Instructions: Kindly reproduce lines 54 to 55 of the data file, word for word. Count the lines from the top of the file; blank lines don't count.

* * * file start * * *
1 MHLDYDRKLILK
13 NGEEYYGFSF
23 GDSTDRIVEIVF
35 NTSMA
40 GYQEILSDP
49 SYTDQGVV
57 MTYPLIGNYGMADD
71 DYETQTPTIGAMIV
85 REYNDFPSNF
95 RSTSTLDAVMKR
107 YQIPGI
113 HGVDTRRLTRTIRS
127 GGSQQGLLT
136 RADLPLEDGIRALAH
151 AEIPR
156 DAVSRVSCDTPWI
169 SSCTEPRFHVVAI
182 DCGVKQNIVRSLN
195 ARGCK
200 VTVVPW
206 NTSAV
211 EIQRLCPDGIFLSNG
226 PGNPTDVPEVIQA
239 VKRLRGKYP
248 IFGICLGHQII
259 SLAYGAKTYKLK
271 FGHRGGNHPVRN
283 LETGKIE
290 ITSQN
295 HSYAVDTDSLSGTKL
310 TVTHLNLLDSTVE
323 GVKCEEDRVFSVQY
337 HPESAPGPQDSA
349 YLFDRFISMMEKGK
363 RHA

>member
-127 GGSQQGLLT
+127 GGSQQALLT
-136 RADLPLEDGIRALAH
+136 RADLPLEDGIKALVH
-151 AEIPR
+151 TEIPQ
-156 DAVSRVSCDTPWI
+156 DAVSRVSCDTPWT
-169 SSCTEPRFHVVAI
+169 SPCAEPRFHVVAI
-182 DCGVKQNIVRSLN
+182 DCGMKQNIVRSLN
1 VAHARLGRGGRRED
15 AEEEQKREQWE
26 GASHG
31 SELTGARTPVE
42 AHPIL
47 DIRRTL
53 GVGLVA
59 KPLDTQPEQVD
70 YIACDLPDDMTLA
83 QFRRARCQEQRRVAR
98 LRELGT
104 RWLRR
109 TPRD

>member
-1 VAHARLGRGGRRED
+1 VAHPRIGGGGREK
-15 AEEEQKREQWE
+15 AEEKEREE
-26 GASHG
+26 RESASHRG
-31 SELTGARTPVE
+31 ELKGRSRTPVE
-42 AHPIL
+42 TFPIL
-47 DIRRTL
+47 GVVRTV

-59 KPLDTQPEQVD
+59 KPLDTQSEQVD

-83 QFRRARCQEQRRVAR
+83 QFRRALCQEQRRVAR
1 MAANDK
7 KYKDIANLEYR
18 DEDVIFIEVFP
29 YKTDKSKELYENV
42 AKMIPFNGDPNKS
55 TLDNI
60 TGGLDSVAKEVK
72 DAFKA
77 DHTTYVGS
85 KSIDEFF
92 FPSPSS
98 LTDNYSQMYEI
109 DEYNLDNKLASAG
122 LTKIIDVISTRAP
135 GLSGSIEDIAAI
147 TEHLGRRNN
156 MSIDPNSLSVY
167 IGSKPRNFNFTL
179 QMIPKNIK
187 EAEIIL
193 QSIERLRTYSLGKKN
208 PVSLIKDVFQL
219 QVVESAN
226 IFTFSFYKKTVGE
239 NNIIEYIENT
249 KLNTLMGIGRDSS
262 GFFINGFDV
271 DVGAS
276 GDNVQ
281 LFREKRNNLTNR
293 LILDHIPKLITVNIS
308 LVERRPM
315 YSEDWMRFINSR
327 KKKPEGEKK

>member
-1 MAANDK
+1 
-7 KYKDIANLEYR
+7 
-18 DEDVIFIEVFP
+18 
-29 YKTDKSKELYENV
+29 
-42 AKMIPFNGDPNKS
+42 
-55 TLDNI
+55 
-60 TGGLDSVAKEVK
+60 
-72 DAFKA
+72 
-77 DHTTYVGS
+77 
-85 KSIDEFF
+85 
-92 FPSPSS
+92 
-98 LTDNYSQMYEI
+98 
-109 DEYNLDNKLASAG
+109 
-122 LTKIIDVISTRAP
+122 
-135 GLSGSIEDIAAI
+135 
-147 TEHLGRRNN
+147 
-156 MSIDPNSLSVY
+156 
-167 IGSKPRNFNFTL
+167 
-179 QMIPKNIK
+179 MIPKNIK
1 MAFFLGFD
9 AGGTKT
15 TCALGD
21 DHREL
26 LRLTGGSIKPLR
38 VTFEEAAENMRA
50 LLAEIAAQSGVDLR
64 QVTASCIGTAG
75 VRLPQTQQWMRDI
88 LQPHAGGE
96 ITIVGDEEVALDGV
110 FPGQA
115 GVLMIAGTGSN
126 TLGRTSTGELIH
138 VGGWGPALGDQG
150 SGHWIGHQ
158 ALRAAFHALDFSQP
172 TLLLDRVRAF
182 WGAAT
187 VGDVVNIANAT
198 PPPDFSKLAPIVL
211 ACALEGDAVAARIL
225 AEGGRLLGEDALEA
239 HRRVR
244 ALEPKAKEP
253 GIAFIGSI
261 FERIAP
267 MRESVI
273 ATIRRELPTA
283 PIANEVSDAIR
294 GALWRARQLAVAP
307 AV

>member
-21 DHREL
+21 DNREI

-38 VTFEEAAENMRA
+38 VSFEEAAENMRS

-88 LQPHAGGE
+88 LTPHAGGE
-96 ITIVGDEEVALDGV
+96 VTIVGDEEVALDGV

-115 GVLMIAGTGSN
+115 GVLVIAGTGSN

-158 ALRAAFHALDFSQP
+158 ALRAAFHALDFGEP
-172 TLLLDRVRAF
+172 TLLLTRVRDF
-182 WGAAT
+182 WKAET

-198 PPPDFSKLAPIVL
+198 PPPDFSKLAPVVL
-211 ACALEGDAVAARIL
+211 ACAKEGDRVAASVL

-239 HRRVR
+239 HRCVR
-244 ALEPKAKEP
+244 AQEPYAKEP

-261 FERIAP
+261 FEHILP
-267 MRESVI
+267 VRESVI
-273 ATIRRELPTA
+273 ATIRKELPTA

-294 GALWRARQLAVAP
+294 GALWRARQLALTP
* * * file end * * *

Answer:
47 DIRRTL
53 GVGLVA